Burnout is prevalent among vascular surgery trainees. Here we aim to identify modifiable risk factors for burnout in vascular surgery training, to facilitate the development of programs to enhance and sustain trainee well-being. The Association of Program Directors in Vascular Surgery issued the Annual Training survey in the fall of 2018 to all trainees. The survey contained items to assess frequency of burnout, as well as mentorship, training environment, and stress coping mechanisms using an abbreviated COPE (Coping Orientation to Problems Experienced) inventory.
The protective effect against vascular surgery trainee burnout conferred by the availability of mentorship suggests that an expansion and emphasis on mentorship in training may help to mitigate trainee burnout. Mentorship may also be a suitable channel to assess for an appropriate level of challenge, as well as for an appropriate balance between clinical productivity and learning that, when present, are also protective against burnout. Furthermore, the correlation between the frequent use of certain coping skills and burnout highlight this as an area for intervention, potentially through a combination of mentor modeling and formal training on healthy stress-related coping strategies.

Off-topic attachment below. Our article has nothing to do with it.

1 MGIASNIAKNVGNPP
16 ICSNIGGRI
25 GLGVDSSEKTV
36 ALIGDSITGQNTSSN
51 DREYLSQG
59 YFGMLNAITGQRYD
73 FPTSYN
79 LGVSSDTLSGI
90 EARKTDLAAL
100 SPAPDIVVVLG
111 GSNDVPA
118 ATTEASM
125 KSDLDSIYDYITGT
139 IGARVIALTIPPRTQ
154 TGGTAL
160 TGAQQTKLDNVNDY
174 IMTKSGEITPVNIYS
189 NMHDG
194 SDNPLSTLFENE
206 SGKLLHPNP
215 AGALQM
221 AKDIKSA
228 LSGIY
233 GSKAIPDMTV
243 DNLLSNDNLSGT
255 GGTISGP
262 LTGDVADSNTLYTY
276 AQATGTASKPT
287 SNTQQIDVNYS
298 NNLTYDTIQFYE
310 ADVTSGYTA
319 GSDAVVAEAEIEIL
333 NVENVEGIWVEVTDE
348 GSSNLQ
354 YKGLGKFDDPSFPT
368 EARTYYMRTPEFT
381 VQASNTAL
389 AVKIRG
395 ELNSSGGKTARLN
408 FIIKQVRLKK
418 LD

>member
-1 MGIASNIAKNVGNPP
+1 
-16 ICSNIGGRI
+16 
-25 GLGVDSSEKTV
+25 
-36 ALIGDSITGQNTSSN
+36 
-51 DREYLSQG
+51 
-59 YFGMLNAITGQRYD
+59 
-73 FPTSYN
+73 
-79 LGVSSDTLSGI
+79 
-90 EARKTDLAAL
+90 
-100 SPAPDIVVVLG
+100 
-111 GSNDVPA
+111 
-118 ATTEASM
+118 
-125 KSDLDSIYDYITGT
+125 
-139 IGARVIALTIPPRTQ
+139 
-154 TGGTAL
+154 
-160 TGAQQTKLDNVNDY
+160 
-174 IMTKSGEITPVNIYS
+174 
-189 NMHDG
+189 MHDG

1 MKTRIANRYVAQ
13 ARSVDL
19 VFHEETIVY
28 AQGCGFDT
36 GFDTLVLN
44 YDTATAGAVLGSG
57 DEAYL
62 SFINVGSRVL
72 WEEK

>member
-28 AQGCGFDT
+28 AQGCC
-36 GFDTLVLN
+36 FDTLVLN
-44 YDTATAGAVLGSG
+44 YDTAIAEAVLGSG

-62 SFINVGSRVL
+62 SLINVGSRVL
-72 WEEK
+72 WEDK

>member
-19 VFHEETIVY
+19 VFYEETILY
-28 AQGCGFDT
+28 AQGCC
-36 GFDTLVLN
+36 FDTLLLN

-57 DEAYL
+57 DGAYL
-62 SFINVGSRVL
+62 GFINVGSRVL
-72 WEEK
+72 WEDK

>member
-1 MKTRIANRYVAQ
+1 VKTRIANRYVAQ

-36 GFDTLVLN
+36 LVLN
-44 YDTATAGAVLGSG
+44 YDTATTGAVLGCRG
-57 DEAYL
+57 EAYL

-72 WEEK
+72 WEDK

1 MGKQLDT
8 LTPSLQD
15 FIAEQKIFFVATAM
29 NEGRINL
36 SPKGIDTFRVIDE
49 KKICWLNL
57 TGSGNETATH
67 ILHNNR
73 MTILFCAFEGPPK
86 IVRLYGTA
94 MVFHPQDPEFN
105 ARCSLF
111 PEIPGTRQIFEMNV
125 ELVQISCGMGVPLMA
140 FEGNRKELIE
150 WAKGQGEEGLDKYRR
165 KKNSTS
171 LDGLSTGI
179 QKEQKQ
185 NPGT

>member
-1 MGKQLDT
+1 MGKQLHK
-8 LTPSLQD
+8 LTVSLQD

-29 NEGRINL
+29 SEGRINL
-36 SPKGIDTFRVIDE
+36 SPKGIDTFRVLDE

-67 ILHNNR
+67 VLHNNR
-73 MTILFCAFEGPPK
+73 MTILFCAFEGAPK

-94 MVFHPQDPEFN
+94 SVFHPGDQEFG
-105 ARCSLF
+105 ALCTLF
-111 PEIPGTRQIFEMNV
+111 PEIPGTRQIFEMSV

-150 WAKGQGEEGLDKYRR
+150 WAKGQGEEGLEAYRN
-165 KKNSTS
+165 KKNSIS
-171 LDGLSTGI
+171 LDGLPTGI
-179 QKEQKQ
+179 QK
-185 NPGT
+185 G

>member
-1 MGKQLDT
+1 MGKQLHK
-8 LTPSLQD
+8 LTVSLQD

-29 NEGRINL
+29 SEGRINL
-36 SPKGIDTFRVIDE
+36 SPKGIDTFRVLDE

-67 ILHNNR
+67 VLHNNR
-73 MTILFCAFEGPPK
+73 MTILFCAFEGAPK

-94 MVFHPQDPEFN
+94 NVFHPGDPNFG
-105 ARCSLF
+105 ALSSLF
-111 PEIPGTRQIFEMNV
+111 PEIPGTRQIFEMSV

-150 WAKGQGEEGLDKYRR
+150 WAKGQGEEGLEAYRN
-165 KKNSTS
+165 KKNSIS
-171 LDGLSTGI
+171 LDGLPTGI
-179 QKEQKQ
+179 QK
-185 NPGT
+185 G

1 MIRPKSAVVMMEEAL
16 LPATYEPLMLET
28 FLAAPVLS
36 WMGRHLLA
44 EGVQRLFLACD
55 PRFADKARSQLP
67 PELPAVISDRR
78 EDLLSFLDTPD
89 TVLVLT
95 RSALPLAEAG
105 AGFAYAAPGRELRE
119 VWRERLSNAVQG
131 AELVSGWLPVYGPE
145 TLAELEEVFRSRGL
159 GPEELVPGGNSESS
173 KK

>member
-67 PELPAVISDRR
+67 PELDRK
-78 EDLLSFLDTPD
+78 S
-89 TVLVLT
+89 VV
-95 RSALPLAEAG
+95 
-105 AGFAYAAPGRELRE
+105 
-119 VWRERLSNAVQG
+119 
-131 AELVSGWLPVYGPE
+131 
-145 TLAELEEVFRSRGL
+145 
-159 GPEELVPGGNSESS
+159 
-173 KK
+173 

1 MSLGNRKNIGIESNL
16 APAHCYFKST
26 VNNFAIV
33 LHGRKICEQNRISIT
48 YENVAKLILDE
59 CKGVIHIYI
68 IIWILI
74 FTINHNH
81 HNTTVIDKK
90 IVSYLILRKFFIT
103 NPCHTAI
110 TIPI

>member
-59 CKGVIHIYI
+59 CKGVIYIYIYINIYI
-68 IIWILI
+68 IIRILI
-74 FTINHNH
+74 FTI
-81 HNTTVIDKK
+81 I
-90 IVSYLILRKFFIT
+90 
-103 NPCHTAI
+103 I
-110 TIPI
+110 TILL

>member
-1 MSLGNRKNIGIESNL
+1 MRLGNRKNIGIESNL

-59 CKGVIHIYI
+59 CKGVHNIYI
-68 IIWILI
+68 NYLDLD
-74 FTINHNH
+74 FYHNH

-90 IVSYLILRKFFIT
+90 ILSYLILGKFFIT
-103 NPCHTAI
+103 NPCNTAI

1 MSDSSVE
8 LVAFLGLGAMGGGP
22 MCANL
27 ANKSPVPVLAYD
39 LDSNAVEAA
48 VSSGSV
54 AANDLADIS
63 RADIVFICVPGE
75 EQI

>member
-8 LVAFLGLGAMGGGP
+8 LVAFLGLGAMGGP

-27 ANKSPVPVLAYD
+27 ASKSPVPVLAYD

Reference link- https://www.jvascsurg.org/article/S0741-5214(20)32613-6/fulltext